MFAH Establishes a Gallery for Judaica

The Albert and Ethel Herzstein Gallery for Judaica to present objects including loans from the Jewish Museum, New York; Houston collections and recent acquisitions from this new MFAH collecting initiative.

The Museum of Fine Arts, Houston opened a new gallery for Judaica on December 3, 2023. The new space, which has been endowed by the Albert and Ethel Herzstein Charitable Foundation, allows for a permanent presence at the Museum of works of art made for Jewish communities around the world to fulfill the practice of their faith.

More than two dozen objects will be displayed in the inaugural installation of the Albert and Ethel Herzstein Gallery, primarily from a group of recent acquisitions that have launched this new collecting initiative.

The installation in the Herzstein Gallery will benefit from a partnership with the Jewish Museum, New York, that has paired significant loans to the MFAH with scholarly collaborations. That partnership launched in summer 2022 with the exhibition Beauty and Ritual: Judaica from the Jewish Museum, New York; some objects lent from the collection of the Jewish Museum will be on view in the Herzstein Gallery.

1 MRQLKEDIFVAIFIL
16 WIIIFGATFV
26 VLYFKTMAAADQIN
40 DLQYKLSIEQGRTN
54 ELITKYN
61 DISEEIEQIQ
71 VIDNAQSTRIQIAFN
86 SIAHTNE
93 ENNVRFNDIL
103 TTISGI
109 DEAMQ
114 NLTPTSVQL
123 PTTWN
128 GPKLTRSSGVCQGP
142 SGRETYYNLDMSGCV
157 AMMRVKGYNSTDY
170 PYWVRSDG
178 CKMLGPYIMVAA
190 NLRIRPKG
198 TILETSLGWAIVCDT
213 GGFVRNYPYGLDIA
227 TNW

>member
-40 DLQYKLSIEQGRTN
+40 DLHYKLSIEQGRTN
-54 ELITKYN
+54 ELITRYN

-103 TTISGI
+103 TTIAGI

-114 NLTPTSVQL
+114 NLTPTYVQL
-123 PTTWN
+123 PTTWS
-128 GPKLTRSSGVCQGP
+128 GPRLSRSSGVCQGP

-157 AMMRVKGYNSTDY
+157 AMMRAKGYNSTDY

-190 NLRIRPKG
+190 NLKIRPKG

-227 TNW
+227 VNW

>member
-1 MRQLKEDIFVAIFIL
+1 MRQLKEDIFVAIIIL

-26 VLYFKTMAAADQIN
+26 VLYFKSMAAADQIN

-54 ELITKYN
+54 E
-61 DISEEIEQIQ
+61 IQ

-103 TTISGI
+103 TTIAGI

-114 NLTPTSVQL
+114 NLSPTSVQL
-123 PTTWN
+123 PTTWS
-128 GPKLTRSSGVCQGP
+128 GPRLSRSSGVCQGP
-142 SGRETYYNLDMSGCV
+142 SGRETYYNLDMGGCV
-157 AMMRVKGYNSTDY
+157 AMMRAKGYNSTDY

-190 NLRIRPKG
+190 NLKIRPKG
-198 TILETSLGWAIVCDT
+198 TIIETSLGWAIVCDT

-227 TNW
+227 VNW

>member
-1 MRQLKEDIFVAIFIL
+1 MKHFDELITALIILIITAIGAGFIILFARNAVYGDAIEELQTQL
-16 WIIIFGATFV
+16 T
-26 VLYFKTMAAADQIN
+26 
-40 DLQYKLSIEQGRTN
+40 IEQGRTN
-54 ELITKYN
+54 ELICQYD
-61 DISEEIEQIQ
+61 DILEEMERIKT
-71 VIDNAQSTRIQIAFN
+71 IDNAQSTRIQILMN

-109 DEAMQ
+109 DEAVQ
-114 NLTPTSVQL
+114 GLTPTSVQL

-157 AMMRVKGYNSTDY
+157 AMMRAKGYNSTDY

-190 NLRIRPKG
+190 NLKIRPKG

The gallery is also an important component of the World Faiths Initiative at the MFAH, which seeks to bring attention to the central role of religion and faith in the creation of many of the works of art in the Museum’s collections and exhibitions. It is funded by a grant from Lilly Endowment Inc.

“With the opening of the Albert and Ethel Herzstein Gallery for Judaica, we will complete the suite of galleries in the Caroline Wiess Law Building that have been developed over the past 15 years to reflect the diversity of Houston’s communities,” commented Gary Tinterow, Director, Margaret Alkek Williams Chair, of the MFAH. “The galleries adjacent to the Herzstein Gallery are devoted to the arts of Korea, Japan, India, China, and the Islamic worlds.”

The Herzstein Gallery features an outstanding collection of historical Judaica recently acquired by the Museum.

Significant works on view will include a rare 5th-century late-Roman oil lamp; an especially precious 14th-century illustrated Mahzor, a community holiday prayer book created in Mainz, Germany; an early-19thcentury silver and gold Torah Shield produced in Munich; a silver Torah Crown made in Venice; a jeweled silver Torah Crown made in Poland; and a variety of silver Torah Finials made in Central Asia, Holland, England, and Germany in the 18th and 19th centuries, in addition to objects from Turkey and North Africa.

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Photos courtesy of MFAH